The study was being done, I believe, by the business school. One professor there, Clayton Christensen, has made his reputation on theories and practices involving disruptive innovation, the type of invention (social or individual) that slips in under the radar and eventually changes entire industries. The Harvard group had applied their methodologies backwards to railroads, passenger shipping, and mainframe computers. Now they were trying to apply them forward with newspapers.

In our conversation this new media guru said the Harvard guys believed the crossroads for newspapers would come in 3-5 years. By crossroads, he explained, they meant the place where declining readership and revenue intersected with rising costs, essentially making the business of printing a newspaper both unprofitable and unsustainable. He said they believed newspapers were approaching a table-top threshold, where their slightly declining revenue streams and readership rolls would suddenly go off the edge into steep and unstoppable falls.

That conversation occurred in 2006.

Various groups at Harvard have been looking at newspapers for years. In 2002, Professor Clark Gilbert did his doctoral research on how newspapers had failed to meet the challenge of disruptive technology presented by the internet and as a result had already lost the web war.

Gilbert noted that unlike previous industries destroyed by disruptive innovation, newspapers were fully aware the internet posed a challenge or threat. Yet recognizing and responding to the threat didn’t help.

“Threat had motivated action, but it was resulting in an aggressive replication of the newspaper business. Newspapers had spent a ton of money, with little to show for it. In an effort to defend their core market from attack, newspaper companies were missing the new emerging market altogether,” Gilbert said.

“This paradox can be summarized: absent a sense of threat, response to disruptive opportunities is inadequate; but with threat, the fully funded response is too rigid.”

Christensen, the guru of disruptive innovation thinking, explained In his seminal work, “The Innovator’s Dilemma,” why big companies and industries are regularly blindsided by circumstances and competitors that they often don’t deem worthy of their attention until those innovators are eating their stodgy, old counterparts’ lunch.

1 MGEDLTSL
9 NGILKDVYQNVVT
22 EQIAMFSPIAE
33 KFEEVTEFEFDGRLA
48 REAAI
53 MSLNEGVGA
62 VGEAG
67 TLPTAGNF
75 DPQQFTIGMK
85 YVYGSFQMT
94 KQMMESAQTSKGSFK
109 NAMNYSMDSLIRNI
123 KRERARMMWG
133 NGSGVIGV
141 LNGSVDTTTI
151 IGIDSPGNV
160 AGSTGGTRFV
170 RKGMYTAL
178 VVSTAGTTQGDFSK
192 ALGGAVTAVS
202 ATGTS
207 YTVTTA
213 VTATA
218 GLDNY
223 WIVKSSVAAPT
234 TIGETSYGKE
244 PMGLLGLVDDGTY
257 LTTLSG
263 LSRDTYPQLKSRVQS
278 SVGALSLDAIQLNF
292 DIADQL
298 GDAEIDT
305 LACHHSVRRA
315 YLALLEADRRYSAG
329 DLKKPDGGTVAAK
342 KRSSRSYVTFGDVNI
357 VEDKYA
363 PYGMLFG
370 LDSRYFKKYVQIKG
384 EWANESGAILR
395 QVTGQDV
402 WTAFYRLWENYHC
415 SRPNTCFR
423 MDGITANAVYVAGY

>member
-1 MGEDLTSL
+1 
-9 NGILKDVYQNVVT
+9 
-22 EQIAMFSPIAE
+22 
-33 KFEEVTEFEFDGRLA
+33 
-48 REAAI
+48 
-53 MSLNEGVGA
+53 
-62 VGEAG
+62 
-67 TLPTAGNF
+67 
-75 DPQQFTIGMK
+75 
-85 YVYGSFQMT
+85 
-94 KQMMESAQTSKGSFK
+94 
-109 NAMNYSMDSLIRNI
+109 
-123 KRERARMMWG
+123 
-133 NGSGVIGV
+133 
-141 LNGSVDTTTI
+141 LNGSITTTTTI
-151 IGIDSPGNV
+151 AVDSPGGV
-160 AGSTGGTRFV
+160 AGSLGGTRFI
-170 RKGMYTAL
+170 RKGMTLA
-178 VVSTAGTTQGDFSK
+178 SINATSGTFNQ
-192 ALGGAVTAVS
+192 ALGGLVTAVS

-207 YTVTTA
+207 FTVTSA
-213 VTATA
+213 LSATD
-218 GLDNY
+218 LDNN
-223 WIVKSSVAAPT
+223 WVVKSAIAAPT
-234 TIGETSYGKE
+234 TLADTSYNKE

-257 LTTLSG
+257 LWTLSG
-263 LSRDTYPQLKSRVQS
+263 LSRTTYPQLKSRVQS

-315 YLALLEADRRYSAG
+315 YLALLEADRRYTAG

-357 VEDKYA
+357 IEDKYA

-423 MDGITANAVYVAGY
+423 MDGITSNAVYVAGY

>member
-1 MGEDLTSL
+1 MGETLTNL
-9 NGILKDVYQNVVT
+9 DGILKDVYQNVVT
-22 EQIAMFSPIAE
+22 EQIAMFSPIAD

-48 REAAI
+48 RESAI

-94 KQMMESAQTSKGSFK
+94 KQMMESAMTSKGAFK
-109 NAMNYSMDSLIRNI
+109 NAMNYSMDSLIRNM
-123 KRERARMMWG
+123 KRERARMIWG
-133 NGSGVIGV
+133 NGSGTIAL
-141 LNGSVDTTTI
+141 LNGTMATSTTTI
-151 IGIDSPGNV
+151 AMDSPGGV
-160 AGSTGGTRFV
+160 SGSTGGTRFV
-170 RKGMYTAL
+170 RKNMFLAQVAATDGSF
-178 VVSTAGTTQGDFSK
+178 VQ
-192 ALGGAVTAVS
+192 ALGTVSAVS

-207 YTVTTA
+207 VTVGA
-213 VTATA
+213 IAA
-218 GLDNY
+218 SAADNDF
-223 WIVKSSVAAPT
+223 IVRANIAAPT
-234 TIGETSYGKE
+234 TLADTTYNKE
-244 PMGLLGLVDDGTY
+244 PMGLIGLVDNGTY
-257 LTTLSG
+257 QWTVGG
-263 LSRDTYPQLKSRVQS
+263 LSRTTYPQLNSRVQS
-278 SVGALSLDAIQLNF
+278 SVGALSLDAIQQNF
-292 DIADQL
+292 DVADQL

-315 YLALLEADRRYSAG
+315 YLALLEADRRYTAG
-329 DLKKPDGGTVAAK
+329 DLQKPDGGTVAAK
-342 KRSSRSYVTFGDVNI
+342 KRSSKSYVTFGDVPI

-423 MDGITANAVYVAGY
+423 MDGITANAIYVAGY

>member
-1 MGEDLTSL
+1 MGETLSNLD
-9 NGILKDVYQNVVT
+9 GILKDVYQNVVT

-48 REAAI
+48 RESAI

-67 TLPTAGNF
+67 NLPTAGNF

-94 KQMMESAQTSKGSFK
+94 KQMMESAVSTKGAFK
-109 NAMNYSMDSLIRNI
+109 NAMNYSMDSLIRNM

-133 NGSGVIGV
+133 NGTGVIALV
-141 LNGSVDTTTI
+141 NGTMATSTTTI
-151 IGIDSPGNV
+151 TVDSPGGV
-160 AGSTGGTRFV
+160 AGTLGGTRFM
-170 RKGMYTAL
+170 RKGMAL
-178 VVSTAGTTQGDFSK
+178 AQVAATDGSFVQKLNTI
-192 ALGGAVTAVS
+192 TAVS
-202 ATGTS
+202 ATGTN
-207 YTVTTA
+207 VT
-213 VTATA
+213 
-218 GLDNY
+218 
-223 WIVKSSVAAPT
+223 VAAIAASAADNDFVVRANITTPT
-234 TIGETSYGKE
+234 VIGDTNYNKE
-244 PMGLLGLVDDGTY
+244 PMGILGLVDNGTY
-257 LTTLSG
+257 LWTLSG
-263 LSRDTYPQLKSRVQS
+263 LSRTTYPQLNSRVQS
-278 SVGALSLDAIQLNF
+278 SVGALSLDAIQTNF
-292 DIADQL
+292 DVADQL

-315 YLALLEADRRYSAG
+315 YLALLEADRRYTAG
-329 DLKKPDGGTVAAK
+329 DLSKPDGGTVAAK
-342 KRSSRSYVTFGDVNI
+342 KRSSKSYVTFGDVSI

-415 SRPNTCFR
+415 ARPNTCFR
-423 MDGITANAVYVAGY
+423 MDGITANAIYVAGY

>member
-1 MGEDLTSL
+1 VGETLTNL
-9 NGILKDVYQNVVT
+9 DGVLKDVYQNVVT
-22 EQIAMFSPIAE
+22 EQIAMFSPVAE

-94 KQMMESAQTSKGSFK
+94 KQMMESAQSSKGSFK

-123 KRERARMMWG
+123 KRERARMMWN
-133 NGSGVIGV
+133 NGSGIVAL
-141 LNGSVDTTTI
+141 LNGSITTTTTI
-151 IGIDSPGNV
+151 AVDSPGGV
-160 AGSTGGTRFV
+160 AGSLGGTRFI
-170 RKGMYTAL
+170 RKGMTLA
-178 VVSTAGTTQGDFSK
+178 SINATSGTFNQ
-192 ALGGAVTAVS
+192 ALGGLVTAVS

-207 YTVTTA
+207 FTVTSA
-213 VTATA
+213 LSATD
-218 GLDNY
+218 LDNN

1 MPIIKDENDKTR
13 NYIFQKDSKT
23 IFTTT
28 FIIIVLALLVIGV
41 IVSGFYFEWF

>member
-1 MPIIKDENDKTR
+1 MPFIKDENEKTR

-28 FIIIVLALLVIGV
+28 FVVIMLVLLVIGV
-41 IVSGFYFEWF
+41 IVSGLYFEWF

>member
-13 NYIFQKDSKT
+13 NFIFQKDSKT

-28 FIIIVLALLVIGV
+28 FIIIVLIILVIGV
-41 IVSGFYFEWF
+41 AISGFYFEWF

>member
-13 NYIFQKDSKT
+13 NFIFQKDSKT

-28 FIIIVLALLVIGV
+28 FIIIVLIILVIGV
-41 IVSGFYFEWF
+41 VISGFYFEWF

It wasn’t a happy book. One reviewer said of it: “Ultimately, though, Dilemma concludes there’s not much established companies can do to change their fate. Big-company executives are trapped in a doom cycle. For them, reading Dilemma is as comforting as learning the physics propelling a giant asteroid that’s heading for Earth.”

A few years ago Christensen wrote a follow-up called “The Innovator’s Solution.” He saw it as a kind of penance for the negativity of the first book. He hoped to find the lessons that could be applied to business practices from the entrepreneurs who had made their fortunes off of disruptive innovation.

The crux of the book? The reviewer writes:

One conclusion is that a huge part of innovation comes from looking at a problem the right way. Customers don’t really buy a product, Christensen and Raynor write — they hire a product to do something for them. The authors cite a classic example from a fellow Harvard prof: People don’t want to buy a quarter-inch drill. They want a quarter-inch hole.

From there, the authors write, the key is to innovate around “circumstances” — why someone buys something — not around products or customers.

This all comes up because of the ongoing bruhaha over Jessica DaSilva and her blogging about plans to blow up the Tampa Trib newsroom. She has been hit with a shit-storm of criticism about being naive, unintelligent or unsuited for work as a journalist. Much of the noise is the same type I heard a few years ago when discussing things like the Harvard study mentioned above. The circumstances are the problem, so rather than innovate around them, lets figure out how can we eliminate them.  And if we can’t eliminate the circumstances, let’s kill those who are a) talking about them or b) suggesting that we embrace and innovate around them.